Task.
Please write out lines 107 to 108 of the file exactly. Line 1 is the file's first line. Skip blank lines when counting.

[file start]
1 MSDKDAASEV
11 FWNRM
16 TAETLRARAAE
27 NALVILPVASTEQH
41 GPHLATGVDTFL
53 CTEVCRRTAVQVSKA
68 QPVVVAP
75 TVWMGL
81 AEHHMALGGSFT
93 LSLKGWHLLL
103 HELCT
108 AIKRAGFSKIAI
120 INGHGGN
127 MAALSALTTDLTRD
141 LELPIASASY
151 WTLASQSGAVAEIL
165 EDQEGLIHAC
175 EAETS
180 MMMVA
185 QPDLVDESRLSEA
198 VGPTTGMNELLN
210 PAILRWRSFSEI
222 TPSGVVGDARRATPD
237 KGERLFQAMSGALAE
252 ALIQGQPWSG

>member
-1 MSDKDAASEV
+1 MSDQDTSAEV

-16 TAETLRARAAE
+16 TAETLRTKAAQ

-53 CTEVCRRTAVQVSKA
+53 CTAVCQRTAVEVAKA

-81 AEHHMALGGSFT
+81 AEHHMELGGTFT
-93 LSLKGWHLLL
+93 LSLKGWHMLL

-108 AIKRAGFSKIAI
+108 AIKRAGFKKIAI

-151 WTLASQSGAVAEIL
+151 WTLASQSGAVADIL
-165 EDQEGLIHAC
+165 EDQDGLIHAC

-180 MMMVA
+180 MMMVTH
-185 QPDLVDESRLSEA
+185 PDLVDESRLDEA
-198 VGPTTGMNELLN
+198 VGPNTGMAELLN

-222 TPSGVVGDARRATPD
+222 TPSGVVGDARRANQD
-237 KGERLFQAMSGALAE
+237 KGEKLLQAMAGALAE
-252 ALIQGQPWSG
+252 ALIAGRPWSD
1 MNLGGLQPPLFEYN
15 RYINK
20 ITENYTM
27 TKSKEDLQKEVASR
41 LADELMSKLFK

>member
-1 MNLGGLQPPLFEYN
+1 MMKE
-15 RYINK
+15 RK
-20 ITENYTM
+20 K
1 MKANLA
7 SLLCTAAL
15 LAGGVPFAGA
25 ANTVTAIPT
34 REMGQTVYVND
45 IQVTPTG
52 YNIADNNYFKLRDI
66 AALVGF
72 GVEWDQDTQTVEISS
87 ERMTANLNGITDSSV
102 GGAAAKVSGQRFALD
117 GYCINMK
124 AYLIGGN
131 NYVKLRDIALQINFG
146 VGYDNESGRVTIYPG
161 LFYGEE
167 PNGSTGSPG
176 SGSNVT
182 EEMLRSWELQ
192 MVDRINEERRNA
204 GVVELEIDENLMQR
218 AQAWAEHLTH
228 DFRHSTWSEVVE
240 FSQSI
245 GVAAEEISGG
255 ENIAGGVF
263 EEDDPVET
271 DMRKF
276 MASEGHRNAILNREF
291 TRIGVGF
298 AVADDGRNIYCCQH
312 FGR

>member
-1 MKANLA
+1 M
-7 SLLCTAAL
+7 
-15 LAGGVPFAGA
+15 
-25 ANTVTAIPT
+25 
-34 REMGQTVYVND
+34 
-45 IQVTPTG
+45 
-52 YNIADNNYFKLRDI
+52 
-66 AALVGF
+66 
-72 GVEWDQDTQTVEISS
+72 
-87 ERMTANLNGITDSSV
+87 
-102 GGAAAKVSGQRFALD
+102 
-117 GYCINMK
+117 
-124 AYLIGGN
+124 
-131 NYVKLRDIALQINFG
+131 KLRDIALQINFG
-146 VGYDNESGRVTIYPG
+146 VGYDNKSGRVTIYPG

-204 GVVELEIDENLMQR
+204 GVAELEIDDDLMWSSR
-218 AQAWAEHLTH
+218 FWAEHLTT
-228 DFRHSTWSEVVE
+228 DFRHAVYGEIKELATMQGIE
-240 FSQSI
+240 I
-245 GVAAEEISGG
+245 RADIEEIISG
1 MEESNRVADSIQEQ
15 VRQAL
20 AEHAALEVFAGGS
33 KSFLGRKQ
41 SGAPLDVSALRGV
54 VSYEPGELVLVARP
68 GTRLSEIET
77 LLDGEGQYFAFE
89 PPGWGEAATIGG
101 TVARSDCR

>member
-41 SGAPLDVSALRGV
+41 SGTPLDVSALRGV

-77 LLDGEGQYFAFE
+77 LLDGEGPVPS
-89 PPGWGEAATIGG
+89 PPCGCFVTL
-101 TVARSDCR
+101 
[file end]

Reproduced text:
+25 
-34 REMGQTVYVND